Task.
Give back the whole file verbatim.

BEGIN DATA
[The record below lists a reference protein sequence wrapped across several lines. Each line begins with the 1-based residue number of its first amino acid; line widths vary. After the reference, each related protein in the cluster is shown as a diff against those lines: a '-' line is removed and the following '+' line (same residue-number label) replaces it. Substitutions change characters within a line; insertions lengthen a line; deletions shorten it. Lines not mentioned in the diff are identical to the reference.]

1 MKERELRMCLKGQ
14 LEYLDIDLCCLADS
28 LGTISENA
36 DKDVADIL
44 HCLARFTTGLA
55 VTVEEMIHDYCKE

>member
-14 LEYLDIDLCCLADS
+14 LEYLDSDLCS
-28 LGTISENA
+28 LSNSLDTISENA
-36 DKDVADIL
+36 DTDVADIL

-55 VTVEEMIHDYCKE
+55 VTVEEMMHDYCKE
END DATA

[The record below lists a reference protein sequence wrapped across several lines. Each line begins with the 1-based residue number of its first amino acid; line widths vary. After the reference, each related protein in the cluster is shown as a diff against those lines: a '-' line is removed and the following '+' line (same residue-number label) replaces it. Substitutions change characters within a line; insertions lengthen a line; deletions shorten it. Lines not mentioned in the diff are identical to the reference.]

1 MKERELRMCLKGQ
14 LEYLDIDLCCLADS
28 LGTISENA
36 DKDVADIL
44 HCLARFTTGLA
55 VTVEEMIHDYCKE

>member
-14 LEYLDIDLCCLADS
+14 LEYLDSDLCS
-28 LGTISENA
+28 LSNSLDTISENA
-36 DKDVADIL
+36 DTDVADIL

-55 VTVEEMIHDYCKE
+55 VTVEEMMHDYCKE